Zippo has hired Pepper to run security on set. His quiet, commanding presence dissuades most would-be thieves and criminals from interfering with filming. Although Pepper was tasked with standing guard on set, the film’s star, Lucinda Cole, goes missing. Zippo tasks Pepper with finding her, and a search ensues. Pepper first looks for Lucinda in a comedy club headlined by Roscoe Pope, associate of Zippo and Lucinda’s former boyfriend. Pope cannot help Pepper locate Lucinda, but he claims that Lucinda might have gone to purchase valium from her one-time dealer Quincy. The two head to Quincy’s brownstone. They do not find Lucinda there, but Quincy tells Pepper that Lucinda owed money to local gangster Chink Montague. Pepper heads to a bar where he has been told he can find Montague, who reveals Lucinda’s real name and the name of the affluent Jersey suburb in which she’d grown up. With this information, Pepper locates Lucinda, and she willingly returns to Harlem with him. They finish filming, and the movie is released to mixed reviews. Nonetheless, Zippo is thrilled with his finished product, and as Part 2 ends, he is on his way to promote the film in France, where Blaxploitation films are in vogue.

Part 3 begins in 1976. Ray and his family are gathered at the Dumas Club in Harlem for a political fundraiser. Alexander Oakes, a childhood friend of Elizabeth’s and a prominent local politician, is running for the office of borough president. Unimpressed by Oakes’s swagger and speechifying, Ray leaves the event as soon as possible. He is more concerned with the rising number of arsons in the neighborhood, the most recent of which injured a young boy whose mother is one of Ray’s tenants. Ray hires Pepper to investigate the fires. Pepper visits the offices of the company that owned the recently torched building. Realizing the company is an obvious front, he moves on to Mose Hamilton, a former associate and recently paroled arsonist. Mose leads Pepper to another arsonist, Wilmer Byrd. Because Byrd has an alibi, Pepper’s search continues. His next contact, Leon Drake, also has an alibi, and he and the man come to blows. Leaving Drake’s, Pepper is knocked out cold on the street. He convalesces at the Carney home on Striver’s Row.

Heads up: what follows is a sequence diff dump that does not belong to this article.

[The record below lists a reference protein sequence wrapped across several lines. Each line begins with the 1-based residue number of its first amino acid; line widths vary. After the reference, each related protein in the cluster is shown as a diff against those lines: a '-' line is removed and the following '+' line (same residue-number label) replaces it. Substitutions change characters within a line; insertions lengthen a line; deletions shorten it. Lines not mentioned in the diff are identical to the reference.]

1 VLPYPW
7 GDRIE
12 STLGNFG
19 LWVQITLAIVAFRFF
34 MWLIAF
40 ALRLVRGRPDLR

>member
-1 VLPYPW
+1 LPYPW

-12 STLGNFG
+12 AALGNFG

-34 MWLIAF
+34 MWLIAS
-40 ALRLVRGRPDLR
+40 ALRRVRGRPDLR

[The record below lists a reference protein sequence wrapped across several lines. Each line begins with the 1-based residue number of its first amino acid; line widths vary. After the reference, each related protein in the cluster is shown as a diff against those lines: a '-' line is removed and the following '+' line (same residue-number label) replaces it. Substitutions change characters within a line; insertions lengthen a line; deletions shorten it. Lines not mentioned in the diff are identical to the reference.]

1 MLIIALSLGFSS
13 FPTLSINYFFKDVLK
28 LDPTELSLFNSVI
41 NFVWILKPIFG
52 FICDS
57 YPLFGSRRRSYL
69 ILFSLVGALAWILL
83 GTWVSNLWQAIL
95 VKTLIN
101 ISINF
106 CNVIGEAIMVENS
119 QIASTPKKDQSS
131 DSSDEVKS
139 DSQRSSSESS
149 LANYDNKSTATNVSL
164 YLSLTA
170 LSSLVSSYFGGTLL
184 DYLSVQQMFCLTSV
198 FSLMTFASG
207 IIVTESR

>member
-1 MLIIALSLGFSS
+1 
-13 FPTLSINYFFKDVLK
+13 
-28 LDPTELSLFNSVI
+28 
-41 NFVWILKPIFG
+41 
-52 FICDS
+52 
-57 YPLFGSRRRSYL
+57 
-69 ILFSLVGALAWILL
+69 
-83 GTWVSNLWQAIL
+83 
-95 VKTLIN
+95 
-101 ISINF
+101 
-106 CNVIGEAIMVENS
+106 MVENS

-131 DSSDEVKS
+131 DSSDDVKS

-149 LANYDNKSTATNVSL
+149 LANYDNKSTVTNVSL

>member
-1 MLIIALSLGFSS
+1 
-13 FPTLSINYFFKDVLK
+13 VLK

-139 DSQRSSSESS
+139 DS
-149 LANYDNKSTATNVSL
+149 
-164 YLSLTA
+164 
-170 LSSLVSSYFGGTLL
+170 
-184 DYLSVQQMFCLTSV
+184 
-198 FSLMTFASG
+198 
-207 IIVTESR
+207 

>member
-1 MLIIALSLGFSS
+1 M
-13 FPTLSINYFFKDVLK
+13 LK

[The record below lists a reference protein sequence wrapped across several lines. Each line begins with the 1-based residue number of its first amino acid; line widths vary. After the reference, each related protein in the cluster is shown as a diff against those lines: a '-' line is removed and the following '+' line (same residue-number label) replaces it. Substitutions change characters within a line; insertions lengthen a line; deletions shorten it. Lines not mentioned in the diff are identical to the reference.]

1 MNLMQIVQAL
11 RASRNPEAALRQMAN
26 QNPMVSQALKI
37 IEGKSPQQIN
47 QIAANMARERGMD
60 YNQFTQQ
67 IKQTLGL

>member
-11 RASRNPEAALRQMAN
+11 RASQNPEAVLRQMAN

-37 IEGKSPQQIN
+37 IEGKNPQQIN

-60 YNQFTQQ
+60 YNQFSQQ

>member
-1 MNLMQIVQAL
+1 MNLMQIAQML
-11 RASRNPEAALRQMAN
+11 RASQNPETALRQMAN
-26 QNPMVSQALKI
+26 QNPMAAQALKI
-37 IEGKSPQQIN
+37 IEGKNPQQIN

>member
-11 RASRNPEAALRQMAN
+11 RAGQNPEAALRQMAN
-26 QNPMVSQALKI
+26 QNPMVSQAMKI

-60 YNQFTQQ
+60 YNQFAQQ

Meanwhile, Ray learns that arson in Harlem is not the work of individual criminals. Rather, it is part of a widespread network of corruption. Building owners, city officials, contractors, and others stand to benefit financially from urban-renewal funding that is available for the development of new properties. Because real estate is limited in the city, “new” properties are often the spaces left vacant by burned-out buildings. This kind of organized crime leads to urban blight, redlining, and a decline in available housing and neighborhood jobs.

During Pepper’s search, Ray’s store is firebombed. Ultimately, Ray and Pepper learn that Alexander Oakes is one of the individuals responsible for organized arson in Harlem. The two meet Oakes, along with several of his men at the Dumas Club, after hours. Oakes describes the arson scheme in greater detail, a shootout occurs during which Oakes is killed, and Leon Drakes burns down the Dumas Club. Ray and Pepper escape, and the novel ends with Ray’s plans to rebuild and expand his store.